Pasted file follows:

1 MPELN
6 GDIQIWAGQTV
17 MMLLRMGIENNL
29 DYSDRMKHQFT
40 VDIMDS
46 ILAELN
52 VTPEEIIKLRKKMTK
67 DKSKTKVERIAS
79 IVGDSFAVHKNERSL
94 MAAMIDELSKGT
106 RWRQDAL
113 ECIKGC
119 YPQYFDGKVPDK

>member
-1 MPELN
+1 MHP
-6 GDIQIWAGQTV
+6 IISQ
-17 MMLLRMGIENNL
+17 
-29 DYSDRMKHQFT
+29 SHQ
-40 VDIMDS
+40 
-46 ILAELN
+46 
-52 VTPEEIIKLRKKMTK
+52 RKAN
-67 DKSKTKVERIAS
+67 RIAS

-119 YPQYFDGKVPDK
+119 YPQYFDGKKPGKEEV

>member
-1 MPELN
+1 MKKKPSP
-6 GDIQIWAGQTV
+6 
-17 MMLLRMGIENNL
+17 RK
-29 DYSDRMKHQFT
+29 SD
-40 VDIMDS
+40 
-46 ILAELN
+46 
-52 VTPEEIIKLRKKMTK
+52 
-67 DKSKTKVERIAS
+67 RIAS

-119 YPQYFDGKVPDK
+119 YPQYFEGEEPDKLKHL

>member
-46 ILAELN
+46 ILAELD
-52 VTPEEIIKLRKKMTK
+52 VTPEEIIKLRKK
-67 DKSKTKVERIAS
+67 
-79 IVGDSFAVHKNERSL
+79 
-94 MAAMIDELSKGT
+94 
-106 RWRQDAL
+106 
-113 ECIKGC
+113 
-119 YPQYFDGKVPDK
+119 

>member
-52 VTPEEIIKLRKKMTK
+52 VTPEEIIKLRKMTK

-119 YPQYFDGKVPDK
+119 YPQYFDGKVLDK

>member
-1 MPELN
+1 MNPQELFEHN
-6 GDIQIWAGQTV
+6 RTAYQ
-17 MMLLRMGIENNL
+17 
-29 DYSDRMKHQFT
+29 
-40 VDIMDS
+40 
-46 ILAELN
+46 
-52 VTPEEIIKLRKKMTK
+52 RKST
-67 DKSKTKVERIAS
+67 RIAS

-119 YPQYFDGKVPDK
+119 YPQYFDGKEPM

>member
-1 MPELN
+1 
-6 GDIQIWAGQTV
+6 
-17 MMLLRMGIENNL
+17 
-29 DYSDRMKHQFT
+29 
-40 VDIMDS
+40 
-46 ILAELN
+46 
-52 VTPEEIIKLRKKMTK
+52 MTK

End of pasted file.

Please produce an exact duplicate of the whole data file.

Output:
1 MPELN
6 GDIQIWAGQTV
17 MMLLRMGIENNL
29 DYSDRMKHQFT
40 VDIMDS
46 ILAELN
52 VTPEEIIKLRKKMTK
67 DKSKTKVERIAS
79 IVGDSFAVHKNERSL
94 MAAMIDELSKGT
106 RWRQDAL
113 ECIKGC
119 YPQYFDGKVPDK

>member
-1 MPELN
+1 MHP
-6 GDIQIWAGQTV
+6 IISQ
-17 MMLLRMGIENNL
+17 
-29 DYSDRMKHQFT
+29 SHQ
-40 VDIMDS
+40 
-46 ILAELN
+46 
-52 VTPEEIIKLRKKMTK
+52 RKAN
-67 DKSKTKVERIAS
+67 RIAS

-119 YPQYFDGKVPDK
+119 YPQYFDGKKPGKEEV

>member
-1 MPELN
+1 MKKKPSP
-6 GDIQIWAGQTV
+6 
-17 MMLLRMGIENNL
+17 RK
-29 DYSDRMKHQFT
+29 SD
-40 VDIMDS
+40 
-46 ILAELN
+46 
-52 VTPEEIIKLRKKMTK
+52 
-67 DKSKTKVERIAS
+67 RIAS

-119 YPQYFDGKVPDK
+119 YPQYFEGEEPDKLKHL

>member
-46 ILAELN
+46 ILAELD
-52 VTPEEIIKLRKKMTK
+52 VTPEEIIKLRKK
-67 DKSKTKVERIAS
+67 
-79 IVGDSFAVHKNERSL
+79 
-94 MAAMIDELSKGT
+94 
-106 RWRQDAL
+106 
-113 ECIKGC
+113 
-119 YPQYFDGKVPDK
+119 

>member
-52 VTPEEIIKLRKKMTK
+52 VTPEEIIKLRKMTK

-119 YPQYFDGKVPDK
+119 YPQYFDGKVLDK

>member
-1 MPELN
+1 MNPQELFEHN
-6 GDIQIWAGQTV
+6 RTAYQ
-17 MMLLRMGIENNL
+17 
-29 DYSDRMKHQFT
+29 
-40 VDIMDS
+40 
-46 ILAELN
+46 
-52 VTPEEIIKLRKKMTK
+52 RKST
-67 DKSKTKVERIAS
+67 RIAS

-119 YPQYFDGKVPDK
+119 YPQYFDGKEPM

>member
-1 MPELN
+1 
-6 GDIQIWAGQTV
+6 
-17 MMLLRMGIENNL
+17 
-29 DYSDRMKHQFT
+29 
-40 VDIMDS
+40 
-46 ILAELN
+46 
-52 VTPEEIIKLRKKMTK
+52 MTK